17 OCTOBER 1998, Page 39

The flash of the knife

Anne Chisholm

THE JOURNALIST AND THE MURDERER by Janet Malcolm Papermac, .E12, pp. 176 It is not easy for other journalists and biographers to know what to make of Janet Malcolm, the New Yorker reporter and crit- ic who for some years now has made it her business to put all of us on the spot. Her intelligence and subtlety of mind cannot be denied; she writes exceptionally well; her perceptions are often striking and original. The questions she raises, about the nature of the relationship between writers and the people they write about, need to be asked. The dilemma pond in which she dangles her hook is murky and insufficiently plumbed. There is much to admire in what she does, but it has nevertheless become increasingly clear that Malcolm's own performance is as deeply flawed as, and perhaps even more self-serving than, the work of those she takes to pieces with such relish.

This book began as a series for the New Yorker, like most of her writing, and was first published in 1990. It is an investigation in the form of an extended essay — Mal- colm's preferred form, which allows her to take short cuts with narrative and chronol- ogy and to be highly selective with her material — into the dealings between a writer, Joe McGinniss, and an army doctor, Jeffrey Macdonald, who was first cleared and then convicted of killing his wife and children in 1970. McGinniss became close to Macdonald while writing a book about the case, based at the outset on his stated belief in his subject's innocence. Many con- versations were taped and letters were exchanged; until the book came out in 1984, Macdonald believed McGinniss's account would vindicate him. In fact, dur- ing his five years of research McGinniss came to believe that his subject was guilty, and his book said as much. When Macdon- ald realised the extent, to use Janet Mal- colm's idiom, of his 'seduction and betrayal' by the man he had thought his ally and friend, he took him to court for fraud and breach of contract and secured a financial settlement.

This tangled web of deceit, greed (the profits of the book were to be shared) and the bending of the commonly accepted rules of the journalistic profession is meat and drink to Janet Malcolm. As is her wont, she skilfully pre-empts criticism of her own role by acknowledging that she herself is just another journalist in pursuit of a good story, while conveying between the lines that of course she is cleverer and more morally scrupulous than most. At first, it seemed that Joe McGinniss would collaborate with her, but after one inter- view some residual sense of self-preserva- tion caused him to change his mind. The subjects of Malcolm's interviews seldom come out well. In this book, lawyers, psy- chiatrists and a garrulous woman juror allow her to talk to them and are duly shown to be obtuse, selfish, defensive, vain or dotty. Macdonald himself, convicted, imprisoned, still obsessed with maintaining his innocence, was a sitting duck, although she soon began to find his relentlessness and verbosity a bore. In any case, it was not what he had or had not done to his victims that really interested her. There is some- thing worrying and distasteful about the displacement of a real, ghastly human tragedy by the comparatively marginal topic of journalistic ethics. Malcolm knows this perfectly well, but she does it anyway.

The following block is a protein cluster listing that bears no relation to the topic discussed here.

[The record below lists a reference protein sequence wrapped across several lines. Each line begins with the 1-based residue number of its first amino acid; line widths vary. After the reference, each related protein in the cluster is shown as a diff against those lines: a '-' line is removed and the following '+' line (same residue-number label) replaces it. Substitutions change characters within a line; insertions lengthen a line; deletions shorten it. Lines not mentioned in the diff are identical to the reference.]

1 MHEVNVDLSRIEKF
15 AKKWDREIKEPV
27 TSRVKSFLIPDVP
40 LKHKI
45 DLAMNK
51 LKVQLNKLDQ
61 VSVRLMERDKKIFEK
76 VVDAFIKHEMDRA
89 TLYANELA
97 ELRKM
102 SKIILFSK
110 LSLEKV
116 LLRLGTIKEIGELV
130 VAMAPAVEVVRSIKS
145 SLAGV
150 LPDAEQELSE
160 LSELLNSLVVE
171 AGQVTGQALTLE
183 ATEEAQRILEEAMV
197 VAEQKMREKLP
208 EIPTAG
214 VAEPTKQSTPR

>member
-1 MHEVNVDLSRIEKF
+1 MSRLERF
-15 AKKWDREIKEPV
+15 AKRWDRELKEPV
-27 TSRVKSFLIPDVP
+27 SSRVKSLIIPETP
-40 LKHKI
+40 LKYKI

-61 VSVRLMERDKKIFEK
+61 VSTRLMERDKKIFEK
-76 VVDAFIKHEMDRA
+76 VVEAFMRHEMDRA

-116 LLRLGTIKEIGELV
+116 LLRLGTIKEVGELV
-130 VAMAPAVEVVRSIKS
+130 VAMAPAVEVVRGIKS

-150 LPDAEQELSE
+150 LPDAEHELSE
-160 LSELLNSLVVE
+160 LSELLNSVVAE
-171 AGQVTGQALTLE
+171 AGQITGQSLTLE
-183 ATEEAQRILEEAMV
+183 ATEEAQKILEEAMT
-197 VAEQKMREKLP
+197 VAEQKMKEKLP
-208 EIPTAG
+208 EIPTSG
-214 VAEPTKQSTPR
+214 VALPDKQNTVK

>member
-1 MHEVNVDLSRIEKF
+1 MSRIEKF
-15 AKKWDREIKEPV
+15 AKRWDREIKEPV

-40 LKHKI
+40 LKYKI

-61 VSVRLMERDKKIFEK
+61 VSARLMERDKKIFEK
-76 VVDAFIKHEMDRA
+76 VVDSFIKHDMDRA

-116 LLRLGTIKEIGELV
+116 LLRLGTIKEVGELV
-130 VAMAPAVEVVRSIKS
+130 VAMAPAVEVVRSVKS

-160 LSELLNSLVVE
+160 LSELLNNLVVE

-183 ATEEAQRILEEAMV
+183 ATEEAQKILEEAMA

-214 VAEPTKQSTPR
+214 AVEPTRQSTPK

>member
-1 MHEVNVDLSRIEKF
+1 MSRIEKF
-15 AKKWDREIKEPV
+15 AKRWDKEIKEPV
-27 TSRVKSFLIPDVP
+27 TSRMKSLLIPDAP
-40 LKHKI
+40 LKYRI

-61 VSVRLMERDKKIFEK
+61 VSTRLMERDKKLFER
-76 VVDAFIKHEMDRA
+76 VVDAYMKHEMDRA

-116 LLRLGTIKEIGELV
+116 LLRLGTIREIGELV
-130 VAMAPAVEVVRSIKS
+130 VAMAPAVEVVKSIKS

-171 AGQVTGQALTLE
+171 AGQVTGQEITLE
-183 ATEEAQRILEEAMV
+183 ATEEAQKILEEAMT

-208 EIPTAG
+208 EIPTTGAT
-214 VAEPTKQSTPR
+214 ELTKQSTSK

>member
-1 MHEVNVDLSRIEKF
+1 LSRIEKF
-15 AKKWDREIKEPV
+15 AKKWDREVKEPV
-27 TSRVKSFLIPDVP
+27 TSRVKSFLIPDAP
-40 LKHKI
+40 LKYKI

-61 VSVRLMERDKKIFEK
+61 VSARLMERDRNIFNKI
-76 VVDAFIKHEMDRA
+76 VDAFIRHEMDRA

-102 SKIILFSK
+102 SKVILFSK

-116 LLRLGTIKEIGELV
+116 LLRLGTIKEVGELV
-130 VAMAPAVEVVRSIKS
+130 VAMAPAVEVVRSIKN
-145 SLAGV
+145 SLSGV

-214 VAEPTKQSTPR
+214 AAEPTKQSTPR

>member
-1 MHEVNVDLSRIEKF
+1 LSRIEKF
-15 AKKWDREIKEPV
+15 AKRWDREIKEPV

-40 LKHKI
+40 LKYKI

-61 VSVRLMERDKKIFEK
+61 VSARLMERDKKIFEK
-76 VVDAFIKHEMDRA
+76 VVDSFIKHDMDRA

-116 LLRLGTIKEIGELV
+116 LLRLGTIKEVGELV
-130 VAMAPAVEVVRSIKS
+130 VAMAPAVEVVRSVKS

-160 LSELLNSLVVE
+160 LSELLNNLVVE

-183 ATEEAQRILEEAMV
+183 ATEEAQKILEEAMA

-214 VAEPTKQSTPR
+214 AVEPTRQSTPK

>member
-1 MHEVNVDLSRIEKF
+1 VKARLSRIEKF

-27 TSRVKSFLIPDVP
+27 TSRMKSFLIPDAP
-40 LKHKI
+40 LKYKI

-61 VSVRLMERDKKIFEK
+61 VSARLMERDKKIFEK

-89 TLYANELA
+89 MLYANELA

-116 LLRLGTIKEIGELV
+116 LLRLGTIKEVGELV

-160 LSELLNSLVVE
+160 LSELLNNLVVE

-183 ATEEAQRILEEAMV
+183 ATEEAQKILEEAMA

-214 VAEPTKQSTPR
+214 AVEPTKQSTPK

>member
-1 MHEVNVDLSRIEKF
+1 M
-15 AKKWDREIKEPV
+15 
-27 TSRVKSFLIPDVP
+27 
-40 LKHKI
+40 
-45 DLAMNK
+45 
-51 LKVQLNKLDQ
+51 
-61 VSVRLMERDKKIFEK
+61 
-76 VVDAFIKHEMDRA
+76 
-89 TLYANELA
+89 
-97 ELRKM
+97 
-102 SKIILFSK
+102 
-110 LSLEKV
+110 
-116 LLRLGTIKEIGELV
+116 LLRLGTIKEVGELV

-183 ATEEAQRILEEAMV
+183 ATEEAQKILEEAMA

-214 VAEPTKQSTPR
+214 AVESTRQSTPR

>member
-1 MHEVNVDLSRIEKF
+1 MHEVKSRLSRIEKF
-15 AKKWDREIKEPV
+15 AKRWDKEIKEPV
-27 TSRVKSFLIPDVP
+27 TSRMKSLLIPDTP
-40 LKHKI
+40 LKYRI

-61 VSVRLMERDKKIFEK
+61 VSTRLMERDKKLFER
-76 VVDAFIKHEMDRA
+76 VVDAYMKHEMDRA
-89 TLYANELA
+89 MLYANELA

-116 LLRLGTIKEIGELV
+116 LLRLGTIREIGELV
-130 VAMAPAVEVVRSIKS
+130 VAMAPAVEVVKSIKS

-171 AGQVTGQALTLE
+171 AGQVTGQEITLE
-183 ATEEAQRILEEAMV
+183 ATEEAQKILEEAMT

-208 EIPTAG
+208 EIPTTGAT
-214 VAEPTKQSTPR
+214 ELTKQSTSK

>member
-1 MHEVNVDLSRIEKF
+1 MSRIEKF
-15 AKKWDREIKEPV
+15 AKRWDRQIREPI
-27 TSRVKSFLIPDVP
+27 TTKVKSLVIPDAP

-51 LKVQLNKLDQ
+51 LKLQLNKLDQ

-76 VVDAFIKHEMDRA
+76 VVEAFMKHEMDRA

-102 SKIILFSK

Since her account of McGinniss's trou- bles first appeared, Janet Malcolm has experienced difficulties of her own with subjects who have tried to fight back. The renegade Freudian analyst Jeffrey Masson sued her for making up quotes from him; he lost, but her practice of 'compressing and compacting' remarks was shown to be questionable. The English edition of The Silent Woman, her much admired book about Sylvia Plath and Ted Hughes, was held up after Hughes complained that a crucial quotation from a letter showing him in a bad light was inaccurate. Malcolm had to concede that he was right, although she managed to do so without apologising for her mistake.

Nevertheless, in spite of — or perhaps because of — her own fallibility, Janet Malcolm is compulsive reading for any author or subject interested in the difficul- ties and dangers of the writing game. In a characteristically brilliant analogy at the end of this book she compares journalistic subjects to the sacrificial victims of the Aztecs, who were feted and spoiled while awaiting the day when their hearts were to be cut out in public. 'And still they say yes when a journalist calls,' she writes, 'and still they are astonished when they see the flash of the knife.'